Russia Marks 70th Anniversary Of Lifting Of Siege Of Leningrad
As Russia marks the 70th anniversary of the end of the Siege of Leningrad, Yelena Ryzhova, who was a teen when the siege began in 1941, shares her memories about the hardship endured by her family during the blockade. (RFE/RL's Russian Service)
Russian President Vladimir Putin has attended events marking the 70th anniversary of the end of the 872-day siege of Leningrad during World War II.
Putin laid flowers at the Piskaryovskoye cemetery in his native St. Petersburg on January 27, commemorating the more than 1 million people who died from famine and bombardments during the siege.
He also laid flowers at the Nevsky Pyatachok war memorial, at the site where his father was seriously wounded defending the city.
Putin, accompanied by hundreds of remaining survivors of the siege, also observed a military parade.
The siege of Leningrad was a prolonged military operation against the city undertaken by Nazi Germany that lasted from September 8, 1941, to January 27, 1944.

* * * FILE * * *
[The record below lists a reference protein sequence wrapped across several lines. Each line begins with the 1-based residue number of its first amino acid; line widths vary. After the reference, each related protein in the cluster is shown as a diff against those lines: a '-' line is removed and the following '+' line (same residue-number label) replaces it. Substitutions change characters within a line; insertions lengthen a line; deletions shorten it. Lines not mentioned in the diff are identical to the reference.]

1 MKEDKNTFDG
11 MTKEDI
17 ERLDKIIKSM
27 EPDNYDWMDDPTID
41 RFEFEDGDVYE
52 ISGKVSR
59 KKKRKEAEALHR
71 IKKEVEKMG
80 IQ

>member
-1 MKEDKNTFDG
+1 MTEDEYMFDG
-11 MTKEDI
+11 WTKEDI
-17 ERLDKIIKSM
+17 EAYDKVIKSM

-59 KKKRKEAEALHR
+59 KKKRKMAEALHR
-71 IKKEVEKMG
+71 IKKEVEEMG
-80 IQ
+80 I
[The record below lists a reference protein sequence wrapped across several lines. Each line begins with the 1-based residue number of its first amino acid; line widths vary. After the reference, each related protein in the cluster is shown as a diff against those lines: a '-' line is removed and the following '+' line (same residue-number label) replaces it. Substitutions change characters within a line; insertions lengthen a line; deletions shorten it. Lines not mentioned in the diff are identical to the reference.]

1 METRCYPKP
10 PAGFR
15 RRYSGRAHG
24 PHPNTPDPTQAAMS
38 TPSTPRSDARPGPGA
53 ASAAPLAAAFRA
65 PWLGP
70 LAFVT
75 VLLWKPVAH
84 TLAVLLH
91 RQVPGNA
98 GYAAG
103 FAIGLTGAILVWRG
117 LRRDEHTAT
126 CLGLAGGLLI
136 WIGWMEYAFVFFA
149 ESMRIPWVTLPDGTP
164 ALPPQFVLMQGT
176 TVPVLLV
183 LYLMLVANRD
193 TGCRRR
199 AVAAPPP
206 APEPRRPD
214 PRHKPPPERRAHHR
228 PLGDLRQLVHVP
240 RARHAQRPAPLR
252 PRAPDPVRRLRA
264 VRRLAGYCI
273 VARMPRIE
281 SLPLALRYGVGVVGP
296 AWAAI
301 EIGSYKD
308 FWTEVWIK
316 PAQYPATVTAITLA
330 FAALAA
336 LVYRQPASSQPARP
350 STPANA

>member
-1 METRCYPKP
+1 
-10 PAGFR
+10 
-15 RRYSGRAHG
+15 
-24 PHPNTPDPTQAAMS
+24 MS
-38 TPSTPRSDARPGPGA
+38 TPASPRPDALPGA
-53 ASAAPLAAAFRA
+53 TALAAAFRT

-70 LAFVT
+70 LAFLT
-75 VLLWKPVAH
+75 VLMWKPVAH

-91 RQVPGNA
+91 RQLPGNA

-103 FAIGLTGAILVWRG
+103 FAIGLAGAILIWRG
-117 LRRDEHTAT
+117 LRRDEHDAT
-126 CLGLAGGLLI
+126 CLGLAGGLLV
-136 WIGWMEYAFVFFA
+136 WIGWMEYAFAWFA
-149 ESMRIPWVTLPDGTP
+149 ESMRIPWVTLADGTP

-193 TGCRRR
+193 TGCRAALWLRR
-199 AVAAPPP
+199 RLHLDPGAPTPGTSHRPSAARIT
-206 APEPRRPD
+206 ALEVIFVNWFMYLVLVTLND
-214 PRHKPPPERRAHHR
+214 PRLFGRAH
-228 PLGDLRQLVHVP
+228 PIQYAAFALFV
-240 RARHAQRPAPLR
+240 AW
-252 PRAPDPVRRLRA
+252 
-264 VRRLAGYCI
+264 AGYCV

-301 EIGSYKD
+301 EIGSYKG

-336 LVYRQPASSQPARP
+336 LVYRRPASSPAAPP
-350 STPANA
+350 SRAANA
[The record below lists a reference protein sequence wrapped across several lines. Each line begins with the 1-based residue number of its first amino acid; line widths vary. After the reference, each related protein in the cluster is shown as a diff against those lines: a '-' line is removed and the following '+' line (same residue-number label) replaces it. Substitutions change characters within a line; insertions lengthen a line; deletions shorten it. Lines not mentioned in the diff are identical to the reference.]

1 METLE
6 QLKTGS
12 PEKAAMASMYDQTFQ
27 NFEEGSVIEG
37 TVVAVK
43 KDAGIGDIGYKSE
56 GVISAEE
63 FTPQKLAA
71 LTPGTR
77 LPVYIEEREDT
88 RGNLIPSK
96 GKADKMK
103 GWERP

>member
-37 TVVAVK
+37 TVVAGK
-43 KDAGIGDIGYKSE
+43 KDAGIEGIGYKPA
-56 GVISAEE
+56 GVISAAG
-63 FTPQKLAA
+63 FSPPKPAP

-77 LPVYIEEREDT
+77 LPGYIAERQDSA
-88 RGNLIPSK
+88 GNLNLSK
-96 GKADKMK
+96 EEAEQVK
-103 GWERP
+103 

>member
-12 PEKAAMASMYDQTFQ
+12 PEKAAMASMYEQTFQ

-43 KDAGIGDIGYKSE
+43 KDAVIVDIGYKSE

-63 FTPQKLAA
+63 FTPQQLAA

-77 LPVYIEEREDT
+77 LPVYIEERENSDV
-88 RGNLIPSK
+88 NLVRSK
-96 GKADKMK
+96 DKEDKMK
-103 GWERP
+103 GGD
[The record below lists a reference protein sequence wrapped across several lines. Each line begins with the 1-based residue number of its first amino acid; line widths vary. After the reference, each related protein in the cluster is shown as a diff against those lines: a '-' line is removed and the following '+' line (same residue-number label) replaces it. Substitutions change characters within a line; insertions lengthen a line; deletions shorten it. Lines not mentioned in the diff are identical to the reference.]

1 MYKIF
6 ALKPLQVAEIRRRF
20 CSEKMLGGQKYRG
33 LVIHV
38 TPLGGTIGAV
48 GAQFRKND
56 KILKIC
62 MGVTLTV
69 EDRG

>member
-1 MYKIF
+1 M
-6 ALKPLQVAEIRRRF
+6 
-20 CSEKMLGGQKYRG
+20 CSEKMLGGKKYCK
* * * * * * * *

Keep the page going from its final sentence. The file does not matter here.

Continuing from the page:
It was one of the longest and most destructive sieges in history.
PHOTO GALLERY: The Siege Of Leningrad
Leningrad's Pulkovo Observatory is seen in ruins in January 1944, near the end of the siege that lasted for two years and five months.
A truck travels over frozen Lake Ladoga on a route known as "the Road of Life." During the winter months of the siege, the frozen lake allowed food, ammunition, and fuel to move into the city, and allowed children, the elderly, and the wounded to be evacuated.
Soviet machine-gunners fire at enemy troops by a palace in Pavlovsk, near Leningrad. In January 1944, Soviet troops pushed the German army away from the city limits, allowing the siege to end.
Infantrymen push forward in January 1944.
Shipments arrive along the frozen "Road of Life."
A resident of Leningrad waits in the final days before the siege is lifted.
Part of the Hermitage Museum lies in ruins.
Only a shell of the Peterhof Palace is left standing by the end of the siege.
Based on reporting by Interfax and ITAR-TASS